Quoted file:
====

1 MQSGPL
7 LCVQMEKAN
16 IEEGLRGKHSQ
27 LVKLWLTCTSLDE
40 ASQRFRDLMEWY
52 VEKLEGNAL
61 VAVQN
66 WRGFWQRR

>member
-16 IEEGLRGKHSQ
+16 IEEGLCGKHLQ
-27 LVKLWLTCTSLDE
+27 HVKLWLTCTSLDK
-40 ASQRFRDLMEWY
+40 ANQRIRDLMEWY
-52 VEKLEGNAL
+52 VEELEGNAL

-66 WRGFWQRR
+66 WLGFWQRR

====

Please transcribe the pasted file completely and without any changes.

1 MQSGPL
7 LCVQMEKAN
16 IEEGLRGKHSQ
27 LVKLWLTCTSLDE
40 ASQRFRDLMEWY
52 VEKLEGNAL
61 VAVQN
66 WRGFWQRR

>member
-16 IEEGLRGKHSQ
+16 IEEGLCGKHLQ
-27 LVKLWLTCTSLDE
+27 HVKLWLTCTSLDK
-40 ASQRFRDLMEWY
+40 ANQRIRDLMEWY
-52 VEKLEGNAL
+52 VEELEGNAL

-66 WRGFWQRR
+66 WLGFWQRR